Walking away with door is beyond even the slight-handed individual so it’s assumed it was lost in a wager. Or else someone had one hell of a party on site. Either way it’s gone and someone somewhere in the world, when the doorbell rings answers that door. That person was believed to be Archbishop of New York until a very similar doorway in St Patricks Cathedral in New York was proven to be a replica. As I said, that would have been some party.

Chapter House minus a door

Chapter House minus a door

The iconic photo of this site is the octagonal lavabo. Built around the 13th Century this was an ordinate basin for washing the monk’s hands. Lavabo is Latin for ‘I shall wash’. In the ecclesiastical life it is a ritual before mass. The current ruins are a little grander then Saint Malachy and friends envisaged.

Mellifont Abbey Lavabo

Mellifont Abbey Lavabo

Mellifont Abbey actually fell in to private hands in 1556. Those lucky hands belonged to Sir Edward Moore; no doubt friend reigning King Henry VIII (Its no mean feat keeping on Henrys good side given the rate of attrition with his wives). Over a period of five years (1536-1541) King Henry VIII set about closed down monasteries while conveniently assuming all their assets, including the bricks and mortar monasteries themselves. This was partly due to Henry waking up in February 1531 and deciding he was Supreme Head of the Church in England and partly due to being a really, really handy way to get his bank balance looking more healthy.

King Henry also liked the look of this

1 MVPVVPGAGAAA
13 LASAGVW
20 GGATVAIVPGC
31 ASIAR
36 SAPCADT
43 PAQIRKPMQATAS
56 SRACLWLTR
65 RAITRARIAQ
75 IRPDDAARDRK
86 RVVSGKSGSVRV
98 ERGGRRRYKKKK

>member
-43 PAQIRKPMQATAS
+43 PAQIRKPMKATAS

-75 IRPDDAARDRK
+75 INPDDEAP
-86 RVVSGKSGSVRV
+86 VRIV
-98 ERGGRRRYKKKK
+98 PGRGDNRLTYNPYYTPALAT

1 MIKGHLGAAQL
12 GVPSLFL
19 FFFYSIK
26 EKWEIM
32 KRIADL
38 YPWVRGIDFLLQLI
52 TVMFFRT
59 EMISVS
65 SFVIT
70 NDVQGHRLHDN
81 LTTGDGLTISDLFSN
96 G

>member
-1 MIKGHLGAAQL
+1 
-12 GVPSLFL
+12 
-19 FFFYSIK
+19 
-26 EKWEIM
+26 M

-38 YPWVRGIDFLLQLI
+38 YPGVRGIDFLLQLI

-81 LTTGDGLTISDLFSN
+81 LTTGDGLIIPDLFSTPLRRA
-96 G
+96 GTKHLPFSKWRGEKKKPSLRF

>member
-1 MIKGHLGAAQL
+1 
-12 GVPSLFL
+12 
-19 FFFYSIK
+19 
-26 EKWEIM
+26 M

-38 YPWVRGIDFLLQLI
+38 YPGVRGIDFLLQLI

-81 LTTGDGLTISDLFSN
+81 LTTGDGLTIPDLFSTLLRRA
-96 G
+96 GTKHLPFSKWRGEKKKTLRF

King Henry also liked the look of this

Sir Edward Moore built and fortified his new home on the site. The extra level on the lavabo is believed to have been added around this time to make the lavabo as a grand entrance to the house. The abbey remained a private residence until it was finally unoccupied in the early 1700’s and since fell in to disrepair. It wasn’t an uneventful period; in 1603 the Treaty of Mellifont was signed here which ended the Nine Years War.

The Gatehouse (Added Fortifications)

The Gatehouse (Added Fortifications)

Briefly the Nine Years War involved a rebellion by Hugh O’Neill of County Tyrone and Hugh Roe O’Donnell of County Donegal against English rule in 1594. In 1598 2000 English troops were ambushed and beaten at the Battle of the Yellow Ford en route to Armagh. This really kicked things off, and the rebellion spread out of the North to all corners of the island. The rebellion was actually going places, even the Spanish helped out sending over a force to land in Kinsale in Cork. However the English penned the Spanish into Kinsale and subsequently trashed a force of Hugh Roe O’Donnell’s trying to rescue them. This swung momentum in the English direction and O’Donnell fled to Spain whist Hugh O’Neill eventually surrendered and signed the following terms:

The Surrender

The Surrender

  • Swear loyality to the Crown.
  • Renounce his the Gaelic title and reinstate the title of Earl of Tyrone which allowed him a seat in the Irish House of Lords.
  • He retained his origional lands.
  • Brehon law (early Irish law) is be replaced with English law on his lands.
  • English would be the official language on his lands.
  • He retained his traditional core territory, apart from any Church lands.
  • Catholic buildings could not be built on his lands.
A small museum is on site

A small museum is on site

On-Site Map

On-Site Map

View from Map Point

View from Map Point